Federal University of Espirito Santo, Brazil

19 April, 2022

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Taphonomy of aquatic insects from the Crato Formation Lagerstätte of Brazil under an actualistic look

The Crato Formation, a Konservat-Lagerstätte located in northeast Brazil’s Araripe Basin, is one of the most interesting fossiliferous deposits in the world. It represents a lacustrine paleoenvironment, which preserves a diverse entomofauna of the Cretaceous. The freshwater taxa from this unit are especially informative, however, they are still understudied. So far, most of the studies with fossil mayflies (Ephemeroptera), dragonflies and damselflies (Odonata) of the Crato Formation focused only on its taxonomy. Although aquatic insects from this deposit are ideal for taphonomical studies, especially some autochthonous mayflies’ groups. In this talk, I will present recently collected actualistic data that we have been using to assess taphonomical patterns of those aquatic insects of the Crato Formation, as well as the clues about the studied paleoenvironment that such data can provide. 

Erin Dillon

This image shows Erin Dillon smiling at the camera and looking off into the distance. Erin is a white female with fair hair wearing a black shirt. The background is blurry and shows the railing of a sailboat and the ocean.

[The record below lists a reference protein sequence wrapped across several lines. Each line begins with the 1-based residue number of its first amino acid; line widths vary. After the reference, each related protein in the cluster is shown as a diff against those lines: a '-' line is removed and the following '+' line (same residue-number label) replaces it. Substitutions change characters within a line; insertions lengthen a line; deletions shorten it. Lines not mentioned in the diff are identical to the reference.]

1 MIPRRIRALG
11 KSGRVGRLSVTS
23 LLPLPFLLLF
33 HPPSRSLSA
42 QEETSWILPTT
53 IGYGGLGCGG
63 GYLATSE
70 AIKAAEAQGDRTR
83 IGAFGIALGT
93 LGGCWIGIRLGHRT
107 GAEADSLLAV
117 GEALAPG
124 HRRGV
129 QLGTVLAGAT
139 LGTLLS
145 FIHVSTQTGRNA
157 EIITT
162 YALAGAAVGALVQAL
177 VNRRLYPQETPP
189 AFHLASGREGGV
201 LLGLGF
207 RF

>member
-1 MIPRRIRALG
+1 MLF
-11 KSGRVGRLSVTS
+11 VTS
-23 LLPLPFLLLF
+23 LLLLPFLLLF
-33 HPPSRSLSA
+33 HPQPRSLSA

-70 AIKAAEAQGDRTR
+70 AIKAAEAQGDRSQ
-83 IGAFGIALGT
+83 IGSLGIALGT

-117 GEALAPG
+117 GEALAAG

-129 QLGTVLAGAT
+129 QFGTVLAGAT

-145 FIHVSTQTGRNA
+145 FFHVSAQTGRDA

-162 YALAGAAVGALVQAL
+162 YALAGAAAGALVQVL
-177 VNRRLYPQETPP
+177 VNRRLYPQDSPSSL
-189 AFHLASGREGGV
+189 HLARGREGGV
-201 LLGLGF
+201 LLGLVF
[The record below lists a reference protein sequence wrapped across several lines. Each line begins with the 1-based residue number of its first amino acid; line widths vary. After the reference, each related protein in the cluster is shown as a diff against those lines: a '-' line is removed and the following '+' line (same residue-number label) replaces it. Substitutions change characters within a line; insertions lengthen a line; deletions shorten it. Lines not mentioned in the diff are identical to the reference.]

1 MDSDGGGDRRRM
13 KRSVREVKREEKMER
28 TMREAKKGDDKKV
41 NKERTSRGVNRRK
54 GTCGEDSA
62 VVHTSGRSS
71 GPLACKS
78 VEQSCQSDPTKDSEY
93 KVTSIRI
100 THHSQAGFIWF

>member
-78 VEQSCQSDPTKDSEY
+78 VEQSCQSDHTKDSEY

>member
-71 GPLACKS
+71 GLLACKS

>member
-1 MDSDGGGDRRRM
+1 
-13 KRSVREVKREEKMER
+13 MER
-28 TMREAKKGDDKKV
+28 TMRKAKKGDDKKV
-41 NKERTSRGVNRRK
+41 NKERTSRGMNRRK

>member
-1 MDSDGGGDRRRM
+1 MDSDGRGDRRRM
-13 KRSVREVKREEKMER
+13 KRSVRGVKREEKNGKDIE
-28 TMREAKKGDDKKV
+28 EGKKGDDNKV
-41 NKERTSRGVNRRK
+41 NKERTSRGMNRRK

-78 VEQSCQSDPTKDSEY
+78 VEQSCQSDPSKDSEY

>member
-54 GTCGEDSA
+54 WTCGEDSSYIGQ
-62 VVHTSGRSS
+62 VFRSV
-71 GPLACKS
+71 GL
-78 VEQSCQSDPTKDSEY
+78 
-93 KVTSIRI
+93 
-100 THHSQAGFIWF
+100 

University of California Santa Barbara

12 April, 2022

Time machine conservation: Reconstructing historical shark communities on coral reefs using dermal denticle assemblages

Sharks have often shown remarkable resilience to extinction over geological time, but in the blink of an eye, humans have pushed many shark populations worldwide to the brink of collapse. Without historical baselines to document what has been lost, it is challenging to implement meaningful management targets informed by natural variability and understand how the loss of these important predators has transformed ecosystems. In this talk, I will discuss how fossil shark scales (dermal denticles) can be used to reconstruct shark communities on coral reefs over the last several millennia. I will first introduce the methods we refined to isolate, identify, and interpret denticles preserved in the recent fossil record. I will then present two case studies that highlight how denticle assemblages can be leveraged to quantify variability in reef shark abundances before human impact and assess their resilience in the face of ongoing overfishing. These retrospective data, in turn, can provide valuable local context for recent shark declines and recovery potential.

Keir Nichols

The image shows Keir Nichols smiling at the camera and making a peace sign with his right hand. Keir is a white man wearing a black beanie hat, burgundy hoodie, green hiking trousers, and a large backpack. He is standing in knee-high shrubbery. The shrubbery extends into the background of the photo, which also shows the tree-covered mountains of southern Alaska.

Imperial College London

5 April, 2022